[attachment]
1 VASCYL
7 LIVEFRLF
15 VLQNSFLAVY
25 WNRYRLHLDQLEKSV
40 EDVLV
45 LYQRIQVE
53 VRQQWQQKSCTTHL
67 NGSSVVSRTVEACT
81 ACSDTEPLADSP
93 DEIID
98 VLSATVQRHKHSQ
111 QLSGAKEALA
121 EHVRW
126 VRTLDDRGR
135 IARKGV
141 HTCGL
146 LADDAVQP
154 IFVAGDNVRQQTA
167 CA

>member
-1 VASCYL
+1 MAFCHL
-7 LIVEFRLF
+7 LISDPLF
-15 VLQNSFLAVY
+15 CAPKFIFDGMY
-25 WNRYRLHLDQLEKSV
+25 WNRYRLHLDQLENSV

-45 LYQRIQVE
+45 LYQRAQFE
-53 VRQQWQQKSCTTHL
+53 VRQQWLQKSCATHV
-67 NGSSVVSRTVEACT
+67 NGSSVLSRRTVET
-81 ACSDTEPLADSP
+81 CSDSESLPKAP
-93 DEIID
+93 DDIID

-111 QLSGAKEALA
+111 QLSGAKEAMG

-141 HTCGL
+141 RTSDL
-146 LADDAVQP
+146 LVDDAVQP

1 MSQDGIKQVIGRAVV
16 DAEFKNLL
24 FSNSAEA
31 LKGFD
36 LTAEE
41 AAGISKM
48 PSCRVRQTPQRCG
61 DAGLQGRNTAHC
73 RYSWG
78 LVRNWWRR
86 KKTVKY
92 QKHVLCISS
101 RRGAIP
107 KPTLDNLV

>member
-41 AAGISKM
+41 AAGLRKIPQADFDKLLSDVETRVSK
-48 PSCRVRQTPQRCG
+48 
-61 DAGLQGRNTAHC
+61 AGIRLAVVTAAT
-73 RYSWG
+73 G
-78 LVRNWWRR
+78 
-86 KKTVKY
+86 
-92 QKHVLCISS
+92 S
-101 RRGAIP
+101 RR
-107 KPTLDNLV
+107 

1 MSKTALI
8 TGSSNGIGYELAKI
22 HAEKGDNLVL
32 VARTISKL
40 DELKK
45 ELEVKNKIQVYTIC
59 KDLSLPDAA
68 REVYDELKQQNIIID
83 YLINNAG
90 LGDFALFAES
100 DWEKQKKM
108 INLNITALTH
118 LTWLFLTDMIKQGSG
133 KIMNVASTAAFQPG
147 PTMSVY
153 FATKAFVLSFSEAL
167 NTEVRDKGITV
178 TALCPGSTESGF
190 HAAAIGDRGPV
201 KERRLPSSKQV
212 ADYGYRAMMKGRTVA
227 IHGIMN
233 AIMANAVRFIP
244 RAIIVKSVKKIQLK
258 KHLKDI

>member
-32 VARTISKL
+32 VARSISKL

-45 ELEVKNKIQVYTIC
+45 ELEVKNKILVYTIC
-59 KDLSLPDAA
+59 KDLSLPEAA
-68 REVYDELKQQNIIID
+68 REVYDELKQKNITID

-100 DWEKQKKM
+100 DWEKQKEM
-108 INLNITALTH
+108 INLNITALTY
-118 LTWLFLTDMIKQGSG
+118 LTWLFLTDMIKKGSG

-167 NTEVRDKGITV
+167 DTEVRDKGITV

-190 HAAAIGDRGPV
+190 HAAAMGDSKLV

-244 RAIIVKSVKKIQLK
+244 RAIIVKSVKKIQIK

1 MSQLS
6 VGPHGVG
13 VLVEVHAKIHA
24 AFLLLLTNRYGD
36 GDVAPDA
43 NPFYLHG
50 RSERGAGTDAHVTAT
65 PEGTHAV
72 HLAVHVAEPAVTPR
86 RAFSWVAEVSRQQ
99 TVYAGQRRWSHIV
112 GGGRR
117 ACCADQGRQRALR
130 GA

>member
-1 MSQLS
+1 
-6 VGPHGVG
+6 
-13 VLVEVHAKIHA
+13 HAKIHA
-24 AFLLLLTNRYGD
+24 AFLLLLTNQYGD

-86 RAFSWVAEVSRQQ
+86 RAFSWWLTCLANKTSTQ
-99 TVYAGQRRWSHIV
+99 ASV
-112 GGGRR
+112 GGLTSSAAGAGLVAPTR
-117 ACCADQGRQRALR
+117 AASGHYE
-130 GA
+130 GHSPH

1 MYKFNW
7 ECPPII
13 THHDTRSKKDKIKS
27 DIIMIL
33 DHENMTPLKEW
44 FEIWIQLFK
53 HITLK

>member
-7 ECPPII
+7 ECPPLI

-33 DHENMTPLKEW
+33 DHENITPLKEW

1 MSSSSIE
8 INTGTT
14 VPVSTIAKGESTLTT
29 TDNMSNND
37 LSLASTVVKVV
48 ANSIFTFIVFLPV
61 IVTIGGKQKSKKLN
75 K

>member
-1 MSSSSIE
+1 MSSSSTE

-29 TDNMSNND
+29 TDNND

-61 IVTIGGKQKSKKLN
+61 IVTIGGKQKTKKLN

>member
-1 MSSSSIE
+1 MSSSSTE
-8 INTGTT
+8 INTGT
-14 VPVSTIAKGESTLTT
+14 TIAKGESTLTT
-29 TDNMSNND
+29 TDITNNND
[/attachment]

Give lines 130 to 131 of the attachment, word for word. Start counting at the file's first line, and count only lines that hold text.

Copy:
50 RSERGAGTDAHVTAT
65 PEGTHAV